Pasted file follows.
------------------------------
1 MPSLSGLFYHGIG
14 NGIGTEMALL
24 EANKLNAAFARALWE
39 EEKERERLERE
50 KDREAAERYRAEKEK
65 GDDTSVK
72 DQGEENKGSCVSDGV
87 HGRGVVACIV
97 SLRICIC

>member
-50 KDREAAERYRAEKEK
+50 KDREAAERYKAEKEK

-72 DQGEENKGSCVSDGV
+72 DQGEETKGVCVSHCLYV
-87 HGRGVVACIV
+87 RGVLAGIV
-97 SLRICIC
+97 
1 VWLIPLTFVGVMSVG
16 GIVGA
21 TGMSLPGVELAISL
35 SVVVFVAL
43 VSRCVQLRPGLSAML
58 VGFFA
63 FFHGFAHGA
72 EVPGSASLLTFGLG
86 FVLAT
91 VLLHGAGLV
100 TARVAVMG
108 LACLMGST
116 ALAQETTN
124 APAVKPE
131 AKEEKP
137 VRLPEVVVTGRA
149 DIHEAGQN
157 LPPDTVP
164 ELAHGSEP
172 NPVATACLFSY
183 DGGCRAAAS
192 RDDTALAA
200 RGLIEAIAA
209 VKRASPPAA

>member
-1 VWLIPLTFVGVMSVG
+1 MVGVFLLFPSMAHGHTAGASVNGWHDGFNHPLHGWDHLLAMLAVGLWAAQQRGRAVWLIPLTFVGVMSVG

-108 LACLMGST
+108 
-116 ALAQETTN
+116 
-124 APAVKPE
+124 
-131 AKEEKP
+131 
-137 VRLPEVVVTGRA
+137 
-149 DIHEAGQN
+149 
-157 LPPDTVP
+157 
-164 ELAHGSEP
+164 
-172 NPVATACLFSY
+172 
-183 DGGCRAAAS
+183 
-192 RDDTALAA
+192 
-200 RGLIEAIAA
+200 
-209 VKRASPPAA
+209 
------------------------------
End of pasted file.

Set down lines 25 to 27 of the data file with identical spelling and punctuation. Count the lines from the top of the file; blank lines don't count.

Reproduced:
63 FFHGFAHGA
72 EVPGSASLLTFGLG
86 FVLAT